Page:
|“THX” [Viewing Mode]||“Normal” [Viewing Mode]|
Outside the [THX mode], a few more picture-adjusting options present themselves. [Digital Cinema Colour] creates a wider colour gamut in line with Digital Cinema specifications which is of course distinct from HDTV standards, and therefore should not be engaged for critical viewing.
|[Setup] menu||[Intelligent Frame Creation] option|
Under the [Setup] > [Other Settings] submenu, you can find the [Intelligent Frame Creation] option which applies Panasonic’s MCFI technology to whatever you’re watching, and the self-explanatory [Picture Overscan] toggle. In [THX] mode, these options are disabled and hence absent.
On the Panasonic TX-P42V10, picture-in-picture (PiP) and picture-and-picture (PaP) functionalities (not found on the G10) can be accessed via the [Multi Window] option in the [Picture] menu.
The infrared remote control for the Panasonic TX-P42V10 is very similar to that bundled with the G10, apart from the silver navigation pad, and the inclusion of a [Viera Cast] button.
Viera Tools & Viera Cast
The [Viera Tools] and [Viera Cast] functionalities on the Panasonic TX-P42V10 can be summoned via their respective direct access keys on the remote control. The [Viera Tools] taskbar allows you to display JPEG photos and watch video files (supported formats are DivX AVIs, AVCHD and MPEG2) either from an SD card or a DLNA media server.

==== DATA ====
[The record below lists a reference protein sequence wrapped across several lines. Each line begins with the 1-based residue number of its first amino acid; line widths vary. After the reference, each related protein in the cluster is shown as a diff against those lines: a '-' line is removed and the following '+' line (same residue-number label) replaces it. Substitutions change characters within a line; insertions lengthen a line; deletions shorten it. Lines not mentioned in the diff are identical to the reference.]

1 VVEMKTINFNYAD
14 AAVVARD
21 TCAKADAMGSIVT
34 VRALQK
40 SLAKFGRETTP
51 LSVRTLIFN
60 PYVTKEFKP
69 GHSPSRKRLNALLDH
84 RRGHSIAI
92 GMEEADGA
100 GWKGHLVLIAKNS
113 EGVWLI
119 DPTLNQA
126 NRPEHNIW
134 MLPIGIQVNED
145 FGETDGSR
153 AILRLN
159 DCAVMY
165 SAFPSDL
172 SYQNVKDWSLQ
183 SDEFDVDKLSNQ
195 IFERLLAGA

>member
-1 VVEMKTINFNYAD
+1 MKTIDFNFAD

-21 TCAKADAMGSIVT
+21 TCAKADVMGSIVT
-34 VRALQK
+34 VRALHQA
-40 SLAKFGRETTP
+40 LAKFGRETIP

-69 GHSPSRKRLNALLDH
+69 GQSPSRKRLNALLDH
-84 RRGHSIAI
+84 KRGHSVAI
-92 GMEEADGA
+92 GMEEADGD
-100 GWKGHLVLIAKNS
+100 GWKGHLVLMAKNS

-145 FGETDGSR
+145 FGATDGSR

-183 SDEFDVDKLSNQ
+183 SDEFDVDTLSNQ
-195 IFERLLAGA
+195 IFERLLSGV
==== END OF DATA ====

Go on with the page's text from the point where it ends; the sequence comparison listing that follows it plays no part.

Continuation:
|[Viera Tools] taskbar||[Viera Cast] menu|
With [Viera Cast], you can access selected internet content on the Panasonic TX-P42V10 from a broadband connection by running an Ethernet cable from the plasma TV to your home router. At this time of writing, the available [Viera Cast] internet services are your local weather, YouTube, EuroSport, Bloomberg, Picasa Web Albums and Tagesschau, with more promised on the way.
|Youtube videos in [Viera Cast]||Bloomberg stock quotes in [Viera Cast]|
Compared to Samsung’s “Internet@TV”, [Viera Cast] feels fairly light and responsive, and its mobile-phone-style multi-tap text input method (no predictive text yet though) is a lot less cumbersome. Put another way, of all the “web on TV” systems we’ve experienced thus far, [Viera Cast] probably stands the highest chance of being used on a regular basis.
Engaging [THX mode] on the Panasonic TX-P42V10 plasma HDTV yielded a greyscale that’s reasonably close to the desired D65 standard:
|CCT in “THX” [Viewing Mode]|
|RGB tracking and delta errors (dEs) in “THX” [Viewing Mode]|
Delta errors (dEs) hovered above the perceptible limit of 4, but this is unlikely to bother all but the staunchest videophiles. However, because the greyscale on plasma televisions tends to drift over time as a result of phosphor ageing, we wish Panasonic had included user-accessible white balance controls for owners – if they are so inclined – to bring greyscale into spec every now and then. As things stand, there is no way to adjust white balance in [THX mode] on the Panasonic TX-P42V10… not even (as far as we can tell) in the service menu.
In spite of the [THX] mode’s lack of adjustability, there is one compelling reason to stick to this picture preset on the Panasonic TX-P42V10: gamma. In [THX mode], point gamma tracked the 2.2 ideal pretty well across the entire luminance range, providing not only a realistic rise from blacks into lighter shadows, but also punchy image contrast and “pop”.